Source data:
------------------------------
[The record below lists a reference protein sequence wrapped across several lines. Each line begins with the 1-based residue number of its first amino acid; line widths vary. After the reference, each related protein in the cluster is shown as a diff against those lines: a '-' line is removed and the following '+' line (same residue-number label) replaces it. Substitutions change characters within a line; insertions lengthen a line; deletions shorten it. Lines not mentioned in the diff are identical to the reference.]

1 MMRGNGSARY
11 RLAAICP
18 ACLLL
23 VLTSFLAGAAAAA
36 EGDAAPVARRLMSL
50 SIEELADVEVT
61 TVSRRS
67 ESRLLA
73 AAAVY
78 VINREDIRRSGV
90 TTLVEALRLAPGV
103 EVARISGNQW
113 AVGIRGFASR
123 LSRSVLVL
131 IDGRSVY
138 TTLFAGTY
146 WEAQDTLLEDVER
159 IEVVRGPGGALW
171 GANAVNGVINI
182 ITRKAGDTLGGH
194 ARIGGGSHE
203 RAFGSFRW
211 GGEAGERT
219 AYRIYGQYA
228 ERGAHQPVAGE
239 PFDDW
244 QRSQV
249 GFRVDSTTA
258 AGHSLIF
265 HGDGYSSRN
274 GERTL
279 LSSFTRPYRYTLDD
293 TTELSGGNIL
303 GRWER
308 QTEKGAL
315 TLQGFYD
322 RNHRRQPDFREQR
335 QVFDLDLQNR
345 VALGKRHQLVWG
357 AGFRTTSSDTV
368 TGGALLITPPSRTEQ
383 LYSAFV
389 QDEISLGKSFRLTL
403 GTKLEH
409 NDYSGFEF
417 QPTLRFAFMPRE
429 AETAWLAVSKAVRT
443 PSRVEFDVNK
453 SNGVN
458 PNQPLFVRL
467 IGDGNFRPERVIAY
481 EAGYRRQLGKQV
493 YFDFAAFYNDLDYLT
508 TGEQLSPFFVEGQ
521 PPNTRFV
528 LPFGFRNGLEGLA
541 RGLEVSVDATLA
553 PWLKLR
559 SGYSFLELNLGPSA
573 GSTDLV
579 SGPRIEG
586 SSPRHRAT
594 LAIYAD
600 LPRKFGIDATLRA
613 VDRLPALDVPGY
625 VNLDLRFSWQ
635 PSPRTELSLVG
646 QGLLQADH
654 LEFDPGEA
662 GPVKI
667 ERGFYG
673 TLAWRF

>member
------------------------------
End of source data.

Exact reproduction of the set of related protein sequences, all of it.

[The record below lists a reference protein sequence wrapped across several lines. Each line begins with the 1-based residue number of its first amino acid; line widths vary. After the reference, each related protein in the cluster is shown as a diff against those lines: a '-' line is removed and the following '+' line (same residue-number label) replaces it. Substitutions change characters within a line; insertions lengthen a line; deletions shorten it. Lines not mentioned in the diff are identical to the reference.]

1 MMRGNGSARY
11 RLAAICP
18 ACLLL
23 VLTSFLAGAAAAA
36 EGDAAPVARRLMSL
50 SIEELADVEVT
61 TVSRRS
67 ESRLLA
73 AAAVY
78 VINREDIRRSGV
90 TTLVEALRLAPGV
103 EVARISGNQW
113 AVGIRGFASR
123 LSRSVLVL
131 IDGRSVY
138 TTLFAGTY
146 WEAQDTLLEDVER
159 IEVVRGPGGALW
171 GANAVNGVINI
182 ITRKAGDTLGGH
194 ARIGGGSHE
203 RAFGSFRW
211 GGEAGERT
219 AYRIYGQYA
228 ERGAHQPVAGE
239 PFDDW
244 QRSQV
249 GFRVDSTTA
258 AGHSLIF
265 HGDGYSSRN
274 GERTL
279 LSSFTRPYRYTLDD
293 TTELSGGNIL
303 GRWER
308 QTEKGAL
315 TLQGFYD
322 RNHRRQPDFREQR
335 QVFDLDLQNR
345 VALGKRHQLVWG
357 AGFRTTSSDTV
368 TGGALLITPPSRTEQ
383 LYSAFV
389 QDEISLGKSFRLTL
403 GTKLEH
409 NDYSGFEF
417 QPTLRFAFMPRE
429 AETAWLAVSKAVRT
443 PSRVEFDVNK
453 SNGVN
458 PNQPLFVRL
467 IGDGNFRPERVIAY
481 EAGYRRQLGKQV
493 YFDFAAFYNDLDYLT
508 TGEQLSPFFVEGQ
521 PPNTRFV
528 LPFGFRNGLEGLA
541 RGLEVSVDATLA
553 PWLKLR
559 SGYSFLELNLGPSA
573 GSTDLV
579 SGPRIEG
586 SSPRHRAT
594 LAIYAD
600 LPRKFGIDATLRA
613 VDRLPALDVPGY
625 VNLDLRFSWQ
635 PSPRTELSLVG
646 QGLLQADH
654 LEFDPGEA
662 GPVKI
667 ERGFYG
673 TLAWRF

>member